To test the validity and reliability of a newly developed disease-specific multidimensional quality of life instrument: the Cedars-Sinai Health-Related Quality of Life Instrument (CSHQ-RA).
A total of 350 rheumatoid arthritis (RA) patients were asked to complete the CSHQ-RA at 2 time points (4 weeks apart). Patients also completed the Medical Outcomes Study Short Form 36 (SF-36) and the Stanford Health Assessment Questionnaire (HAQ) Disability Index (DI) at the second time point. Construct validity was tested, using Pearson's correlations, by comparing subscale scores on the CSHQ-RA to those obtained from the mental component summary (MCS) and physical component summary (PCS) of the SF-36. HAQ DI scores were used to assess the discriminant validity of the CSHQ-RA. Intraclass correlation coefficients (ICCs) were used to assess test–retest reliability.
Response rates for the first and second survey were 83% (291) and 93% (276), respectively; 84% of respondents were women, and mean age was 57 years. Mean scores ± SDs on instruments were: HAQ 0.73 ± 0.69; MCS 49 ± 12; and PCS 33 ± 11. Pearson's correlations between the CSHQ-RA subscale scores and the SF-36 scores ranged from 0.55 to 0.76 (P < 0.001). Analysis of variance indicate that scores on the CSHQ-RA discriminated between levels of physical disability as measured by the HAQ (P < 0.001). Test–retest reliability was demonstrated in the instrument's subscale scores (ICC 0.70–0.90).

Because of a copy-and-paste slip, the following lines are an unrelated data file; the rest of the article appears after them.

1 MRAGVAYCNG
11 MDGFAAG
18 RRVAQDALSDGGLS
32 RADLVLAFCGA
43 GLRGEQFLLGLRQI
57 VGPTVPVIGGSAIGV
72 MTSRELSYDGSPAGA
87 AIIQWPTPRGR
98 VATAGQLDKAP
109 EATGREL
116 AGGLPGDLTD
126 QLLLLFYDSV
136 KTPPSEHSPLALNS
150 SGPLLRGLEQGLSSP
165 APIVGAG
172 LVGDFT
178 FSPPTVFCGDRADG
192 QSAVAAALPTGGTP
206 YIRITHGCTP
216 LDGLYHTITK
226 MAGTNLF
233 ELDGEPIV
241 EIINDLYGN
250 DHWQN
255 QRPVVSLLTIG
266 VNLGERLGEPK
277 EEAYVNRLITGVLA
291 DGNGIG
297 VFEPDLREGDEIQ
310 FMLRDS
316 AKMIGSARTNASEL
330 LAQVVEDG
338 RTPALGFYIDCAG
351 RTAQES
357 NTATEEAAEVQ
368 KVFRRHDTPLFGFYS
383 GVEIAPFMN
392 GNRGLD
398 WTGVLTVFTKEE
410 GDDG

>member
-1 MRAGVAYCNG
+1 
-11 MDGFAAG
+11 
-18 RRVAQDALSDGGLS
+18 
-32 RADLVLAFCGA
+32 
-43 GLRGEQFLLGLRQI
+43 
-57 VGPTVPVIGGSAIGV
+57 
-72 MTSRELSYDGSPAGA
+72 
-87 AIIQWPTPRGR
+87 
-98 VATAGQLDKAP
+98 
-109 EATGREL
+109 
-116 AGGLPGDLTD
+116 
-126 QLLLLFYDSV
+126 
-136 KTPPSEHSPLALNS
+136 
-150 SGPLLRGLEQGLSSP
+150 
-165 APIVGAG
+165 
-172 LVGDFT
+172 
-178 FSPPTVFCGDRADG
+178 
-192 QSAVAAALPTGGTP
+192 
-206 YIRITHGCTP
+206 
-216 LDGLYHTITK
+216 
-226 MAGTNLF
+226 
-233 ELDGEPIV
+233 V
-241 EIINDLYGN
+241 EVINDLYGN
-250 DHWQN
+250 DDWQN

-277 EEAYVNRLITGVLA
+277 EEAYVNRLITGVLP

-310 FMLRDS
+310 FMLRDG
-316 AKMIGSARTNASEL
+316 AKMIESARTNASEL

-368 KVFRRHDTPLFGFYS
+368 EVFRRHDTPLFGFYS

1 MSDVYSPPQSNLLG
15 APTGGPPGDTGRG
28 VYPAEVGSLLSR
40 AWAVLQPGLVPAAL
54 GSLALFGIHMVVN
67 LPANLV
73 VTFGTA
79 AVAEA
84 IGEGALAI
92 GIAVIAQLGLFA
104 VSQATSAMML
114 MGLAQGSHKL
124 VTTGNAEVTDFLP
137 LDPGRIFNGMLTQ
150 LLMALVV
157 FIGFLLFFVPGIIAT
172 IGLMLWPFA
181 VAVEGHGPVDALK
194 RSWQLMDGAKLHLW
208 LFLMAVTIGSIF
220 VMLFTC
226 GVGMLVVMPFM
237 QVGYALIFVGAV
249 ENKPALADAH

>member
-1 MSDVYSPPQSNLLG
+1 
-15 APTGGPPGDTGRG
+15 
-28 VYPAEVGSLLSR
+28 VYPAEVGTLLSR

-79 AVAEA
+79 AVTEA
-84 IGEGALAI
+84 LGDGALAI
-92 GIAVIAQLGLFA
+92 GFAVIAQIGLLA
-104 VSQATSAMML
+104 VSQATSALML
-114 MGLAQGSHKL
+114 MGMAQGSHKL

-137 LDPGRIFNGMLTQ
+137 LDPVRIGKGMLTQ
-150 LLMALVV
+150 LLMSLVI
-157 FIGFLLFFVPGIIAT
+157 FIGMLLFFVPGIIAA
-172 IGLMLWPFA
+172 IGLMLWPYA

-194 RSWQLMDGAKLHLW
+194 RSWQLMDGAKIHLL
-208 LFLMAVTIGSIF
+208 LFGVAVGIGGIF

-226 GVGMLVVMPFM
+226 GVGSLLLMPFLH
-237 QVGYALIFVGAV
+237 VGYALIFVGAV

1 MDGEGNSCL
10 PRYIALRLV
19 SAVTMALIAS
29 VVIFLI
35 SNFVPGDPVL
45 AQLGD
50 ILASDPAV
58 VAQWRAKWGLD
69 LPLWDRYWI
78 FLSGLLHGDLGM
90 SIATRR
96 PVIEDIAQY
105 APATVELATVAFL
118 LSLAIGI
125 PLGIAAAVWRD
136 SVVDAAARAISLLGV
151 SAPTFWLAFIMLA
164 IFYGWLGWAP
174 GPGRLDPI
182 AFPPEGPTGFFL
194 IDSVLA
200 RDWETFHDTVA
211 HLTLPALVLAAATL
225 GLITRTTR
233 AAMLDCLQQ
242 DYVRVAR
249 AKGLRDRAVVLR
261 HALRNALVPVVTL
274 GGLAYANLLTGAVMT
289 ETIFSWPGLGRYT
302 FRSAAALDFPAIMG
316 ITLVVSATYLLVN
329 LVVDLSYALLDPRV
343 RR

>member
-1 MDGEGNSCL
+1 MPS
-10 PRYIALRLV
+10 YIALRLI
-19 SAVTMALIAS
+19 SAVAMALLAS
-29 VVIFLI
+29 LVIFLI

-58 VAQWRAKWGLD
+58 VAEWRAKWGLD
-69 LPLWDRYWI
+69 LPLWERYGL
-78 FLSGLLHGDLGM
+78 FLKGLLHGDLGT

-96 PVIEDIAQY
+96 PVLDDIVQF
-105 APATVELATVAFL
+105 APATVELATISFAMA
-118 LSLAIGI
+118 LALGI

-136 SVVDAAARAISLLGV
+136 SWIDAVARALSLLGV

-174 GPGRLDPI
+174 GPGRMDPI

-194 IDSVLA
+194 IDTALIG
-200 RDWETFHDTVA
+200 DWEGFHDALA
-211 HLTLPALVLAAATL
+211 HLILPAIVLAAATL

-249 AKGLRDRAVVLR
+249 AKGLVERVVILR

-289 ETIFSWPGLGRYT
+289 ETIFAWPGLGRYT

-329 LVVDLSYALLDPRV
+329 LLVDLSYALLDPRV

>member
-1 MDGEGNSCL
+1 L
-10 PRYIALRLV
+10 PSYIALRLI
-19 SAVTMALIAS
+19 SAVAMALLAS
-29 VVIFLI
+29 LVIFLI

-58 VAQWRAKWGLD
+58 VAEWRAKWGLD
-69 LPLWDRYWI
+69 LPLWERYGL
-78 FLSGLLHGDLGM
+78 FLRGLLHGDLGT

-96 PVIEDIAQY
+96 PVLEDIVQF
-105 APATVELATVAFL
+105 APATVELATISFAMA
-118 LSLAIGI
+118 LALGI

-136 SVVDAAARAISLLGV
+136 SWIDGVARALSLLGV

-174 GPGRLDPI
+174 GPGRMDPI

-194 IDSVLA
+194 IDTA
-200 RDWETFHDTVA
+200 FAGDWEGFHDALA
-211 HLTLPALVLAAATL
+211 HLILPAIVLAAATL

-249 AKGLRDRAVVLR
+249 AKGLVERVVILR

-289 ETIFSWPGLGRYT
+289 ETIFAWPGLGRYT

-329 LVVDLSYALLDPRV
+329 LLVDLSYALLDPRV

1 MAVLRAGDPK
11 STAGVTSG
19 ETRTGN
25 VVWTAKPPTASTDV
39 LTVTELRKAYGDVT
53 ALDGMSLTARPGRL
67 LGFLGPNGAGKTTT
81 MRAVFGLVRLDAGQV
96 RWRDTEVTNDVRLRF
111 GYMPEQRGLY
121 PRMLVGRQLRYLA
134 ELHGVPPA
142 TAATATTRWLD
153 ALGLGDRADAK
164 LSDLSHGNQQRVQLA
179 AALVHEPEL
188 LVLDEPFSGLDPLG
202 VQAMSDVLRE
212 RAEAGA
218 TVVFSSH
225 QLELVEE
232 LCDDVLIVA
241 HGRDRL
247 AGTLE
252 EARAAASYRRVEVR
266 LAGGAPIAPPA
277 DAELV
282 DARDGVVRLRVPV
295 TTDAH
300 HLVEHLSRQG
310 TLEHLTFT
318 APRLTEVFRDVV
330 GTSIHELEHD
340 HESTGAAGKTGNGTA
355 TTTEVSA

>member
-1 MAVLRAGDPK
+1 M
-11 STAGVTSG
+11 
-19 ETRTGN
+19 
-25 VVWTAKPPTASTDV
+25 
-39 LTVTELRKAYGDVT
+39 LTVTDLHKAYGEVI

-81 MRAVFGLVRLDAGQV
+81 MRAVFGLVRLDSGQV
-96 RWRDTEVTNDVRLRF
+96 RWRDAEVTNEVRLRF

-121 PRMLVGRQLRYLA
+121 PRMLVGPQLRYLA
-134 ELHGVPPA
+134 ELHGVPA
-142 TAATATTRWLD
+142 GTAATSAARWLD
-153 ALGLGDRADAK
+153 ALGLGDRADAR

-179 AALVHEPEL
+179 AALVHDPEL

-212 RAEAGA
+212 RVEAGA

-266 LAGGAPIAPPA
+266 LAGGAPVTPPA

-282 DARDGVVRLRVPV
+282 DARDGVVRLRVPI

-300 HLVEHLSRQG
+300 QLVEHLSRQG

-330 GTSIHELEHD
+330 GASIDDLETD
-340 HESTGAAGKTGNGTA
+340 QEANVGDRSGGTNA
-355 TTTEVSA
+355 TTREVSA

These results support the construct validity, discriminant validity, and reliability of the CSHQ-RA as a measure that captures the impact of RA on patients' health-related quality of life.